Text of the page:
Category Archives: Interviews

An Interview with Concept Artist Eric Tran

Eric Tran is a multi-disciplinary illustrator and concept artist from NJ. His conceptual work is primarily digitally driven, however his strong roots in traditional media have served to benefit his current “video game style” and establish him as a true talent in his field. Picking up regional and national acknowledgement with the launch of his new portfolio site Eric is truly an upcoming talent that is no doubt destined for fame.

Subsequently I also designed Eric’s logo — at the time one of my first logos ever!

Looking back I see a lot of things I would do differently now, but I’m still pretty proud of it.

I sat down with Eric on Facebook and conducted this interview over a few months (when we both had time).


ZOMGIMBORED: I want to start by thanking you for taking the time to sit down and chat with me. I know you’ve got a lot going on so why don’t you start by telling the readers some things about yourself. What’s your art education? What got you started and excited about what you’re doing conceptually?

ERIC TRAN: I have been drawing ever since I could hold a pencil, and growing up with an amazing artist as a father, I had a natural urge to draw. I grew up on video games and comic books, so when I learned that there is an actual job market for drawing monsters and fantasy landscapes, I felt that it’s something I’ve been doing as a kid and I wanted to learn from the best. As far as my education goes, I went to rowan university for illustration, and my professors didn’t know how to help me learn this exciting contemporary digital art, so they helped me with my traditional skills like figure drawing and oil painting but when it comes to digital, I pride myself in bring self taught.

I’m always on a quest to learn, which is why you can find me regularly studying classical sculptures at the metropolitan museum.

ZOMG: Very cool, can you tell me a little about your short term and long term goals as a conceptual artist right now? Are you primarily working freelance?

ET: Currently I am doing freelance work. I enjoy the freedom of it, but I wouldn’t mind working with a team. I’m a good team player and there are many things to learn from other artists all around you. My long term goal I suppose would be to establish myself as one of the greats, and to have employers seek me for my vision and style.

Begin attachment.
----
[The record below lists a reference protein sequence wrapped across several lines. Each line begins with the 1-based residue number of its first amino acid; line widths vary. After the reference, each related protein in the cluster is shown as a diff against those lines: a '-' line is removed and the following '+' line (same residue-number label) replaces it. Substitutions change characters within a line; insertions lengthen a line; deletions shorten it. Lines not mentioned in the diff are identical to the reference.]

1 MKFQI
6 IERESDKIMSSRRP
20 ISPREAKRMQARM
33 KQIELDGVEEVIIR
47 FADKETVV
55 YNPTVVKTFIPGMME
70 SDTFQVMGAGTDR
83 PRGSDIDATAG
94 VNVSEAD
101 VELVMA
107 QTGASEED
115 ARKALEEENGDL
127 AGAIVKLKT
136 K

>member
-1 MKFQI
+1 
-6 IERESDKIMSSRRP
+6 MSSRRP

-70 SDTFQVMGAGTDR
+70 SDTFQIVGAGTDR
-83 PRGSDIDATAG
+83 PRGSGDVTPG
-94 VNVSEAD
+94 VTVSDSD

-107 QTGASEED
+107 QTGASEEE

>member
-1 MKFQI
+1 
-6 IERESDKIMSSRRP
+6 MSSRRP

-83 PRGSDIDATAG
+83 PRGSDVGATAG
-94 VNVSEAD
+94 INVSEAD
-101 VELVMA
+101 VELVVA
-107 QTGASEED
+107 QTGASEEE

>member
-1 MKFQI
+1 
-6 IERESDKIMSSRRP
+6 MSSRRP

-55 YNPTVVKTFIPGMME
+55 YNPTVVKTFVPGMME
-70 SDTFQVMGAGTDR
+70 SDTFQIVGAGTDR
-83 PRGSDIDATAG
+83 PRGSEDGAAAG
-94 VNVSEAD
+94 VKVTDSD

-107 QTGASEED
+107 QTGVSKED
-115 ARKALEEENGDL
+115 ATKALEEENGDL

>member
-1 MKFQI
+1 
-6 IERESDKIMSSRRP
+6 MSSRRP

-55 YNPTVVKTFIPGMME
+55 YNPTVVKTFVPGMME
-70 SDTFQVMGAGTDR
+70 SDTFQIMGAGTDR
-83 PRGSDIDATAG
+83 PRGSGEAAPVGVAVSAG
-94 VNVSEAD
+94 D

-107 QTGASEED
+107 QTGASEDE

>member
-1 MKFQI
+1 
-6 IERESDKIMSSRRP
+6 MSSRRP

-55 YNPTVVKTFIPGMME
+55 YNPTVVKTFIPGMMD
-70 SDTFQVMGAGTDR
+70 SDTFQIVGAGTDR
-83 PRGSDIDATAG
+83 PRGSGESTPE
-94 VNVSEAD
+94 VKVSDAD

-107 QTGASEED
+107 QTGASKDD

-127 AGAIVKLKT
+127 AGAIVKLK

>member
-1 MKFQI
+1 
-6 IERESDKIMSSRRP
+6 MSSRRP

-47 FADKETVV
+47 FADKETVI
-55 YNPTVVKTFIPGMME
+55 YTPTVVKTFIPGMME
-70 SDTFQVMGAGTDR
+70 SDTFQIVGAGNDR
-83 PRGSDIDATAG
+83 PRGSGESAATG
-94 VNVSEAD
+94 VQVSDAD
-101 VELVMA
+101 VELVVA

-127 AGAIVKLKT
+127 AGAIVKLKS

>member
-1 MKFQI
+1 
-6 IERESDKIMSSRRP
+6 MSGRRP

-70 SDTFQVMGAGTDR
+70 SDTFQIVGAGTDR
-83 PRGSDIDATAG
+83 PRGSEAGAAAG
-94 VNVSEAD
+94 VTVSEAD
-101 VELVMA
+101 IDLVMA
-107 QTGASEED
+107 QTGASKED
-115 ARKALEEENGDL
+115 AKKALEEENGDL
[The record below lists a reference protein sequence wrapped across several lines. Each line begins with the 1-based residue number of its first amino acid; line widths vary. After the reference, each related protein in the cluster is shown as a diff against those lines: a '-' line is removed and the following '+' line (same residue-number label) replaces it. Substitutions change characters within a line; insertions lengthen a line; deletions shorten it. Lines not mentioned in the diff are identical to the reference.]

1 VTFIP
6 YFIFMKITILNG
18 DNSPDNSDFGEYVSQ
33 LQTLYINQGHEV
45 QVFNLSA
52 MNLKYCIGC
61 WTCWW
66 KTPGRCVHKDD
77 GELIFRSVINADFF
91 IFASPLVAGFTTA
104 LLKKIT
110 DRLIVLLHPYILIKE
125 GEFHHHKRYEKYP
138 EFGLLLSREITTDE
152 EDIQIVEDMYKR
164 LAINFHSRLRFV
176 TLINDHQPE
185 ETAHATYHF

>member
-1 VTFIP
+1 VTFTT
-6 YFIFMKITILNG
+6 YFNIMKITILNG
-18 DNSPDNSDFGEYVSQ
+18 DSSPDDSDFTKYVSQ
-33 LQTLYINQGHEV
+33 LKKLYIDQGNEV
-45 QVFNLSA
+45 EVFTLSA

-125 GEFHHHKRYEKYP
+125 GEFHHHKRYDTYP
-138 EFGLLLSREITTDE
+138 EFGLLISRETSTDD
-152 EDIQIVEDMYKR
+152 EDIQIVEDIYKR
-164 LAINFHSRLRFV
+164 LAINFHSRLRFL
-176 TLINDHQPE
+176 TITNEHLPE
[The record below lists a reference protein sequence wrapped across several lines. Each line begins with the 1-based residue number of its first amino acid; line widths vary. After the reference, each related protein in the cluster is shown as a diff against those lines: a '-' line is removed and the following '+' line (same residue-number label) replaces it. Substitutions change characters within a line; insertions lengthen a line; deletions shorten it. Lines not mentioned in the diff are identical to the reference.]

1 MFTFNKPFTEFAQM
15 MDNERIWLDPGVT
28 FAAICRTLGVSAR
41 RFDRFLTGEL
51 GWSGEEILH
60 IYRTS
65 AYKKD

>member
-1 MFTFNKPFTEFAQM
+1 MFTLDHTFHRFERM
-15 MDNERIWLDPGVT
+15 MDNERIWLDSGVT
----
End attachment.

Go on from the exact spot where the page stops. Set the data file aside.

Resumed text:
ZOMG: Never short on ambition! That’s what I like to hear. Tell me a bit about some of the steps you’re taking to motivate yourself to achieving the best portfolio you can. Are you finding working solo to be detrimental to excelling?

You’ve mentioned several times that your father is an artist as well and worked for DC Comics briefly. Do you tap him as a resource for critique?

ET: Well, one thing I always do when I’m approaching a piece is I always look at master drawings and painting and try to pick them apart. I truly want to understand anatomy and light and shadow to the fullest and I figure I can’t go wrong by looking at the best of them. Never compare your work to someone who is not at your level yet. If some artist’s work makes you jealous, don’t be discouraged by it, be motivated to be better than that. Even if you never succeed in doing so, you’ll be a lot better than you ever thought you could be.

My father was working on a small team for DC to develop a comic that never saw the light of day. It was being funded by a game company who pulled the funding early. He is one of the best artists I know honestly. He can create scenes with multiple figures, in any pose, in any environment without the use of reference material. He is a great critic of my work and he does indeed give me another perspective on tackling certain design elements.

Can you talk about some of modern influences you have? Who’s work are you looking at the most to get inspired?

ET: There are plenty of contemporary artists who’s work I admire. I grew up drooling over Magic: The Gathering card art, so of course Brom is one of my all time favorites. I love Daarken’s work because it seems like he can paint anything. Carlos Huante has some of the best organic forms I’ve ever seen. And of course Justin Sweet is inspiring, his style is so effortless looking but impossible to replicate.

It seems out of place to some, but I gather a lot of inspiration from the masters of the past. These artists were brilliant draftsmen, and learned the value of figure studies. I study classical art from Rubens, Raphael, Gericault, Tiepolo, Van Dyck and others.

ZOMG: I always find it so awkward to study Masterworks in person. I can never get comfortable. You just bring your sketch book and stand and draw, don’t you?

ET: Yeah, it can get uncomfortable at times. Usually I get in the zone and don’t really notice my legs or my hand going numb. Usually small crowds of people gather around while I draw and I answer some questions, it’s a nice experience.

ZOMG: That’s pretty cool – how something like that can become an interactive experience.

So let’s talk about your new website, anything ground breaking coming out with it?

ET: Ground breaking? Haha I don’t believe so. I just want my work to speak for itself and I want it to be an open hub of activity; a place where fans and other artists can come by and watch my progress over the years. I’ll have a blog on it where I post things about upcoming events, jobs, and just whatever is on my mind. Also I plan on selling prints, as well as having free tutorials for those who are interested in my technique. I feel like since I basically learned how to paint digitally on my own, I would like to pay it forward to other artists out there. Hopefully provide some inspiration as well.

ZOMG: That’s awesome. I’m sure a lot of people will benefit from seeing how you work and manipulate digital paint.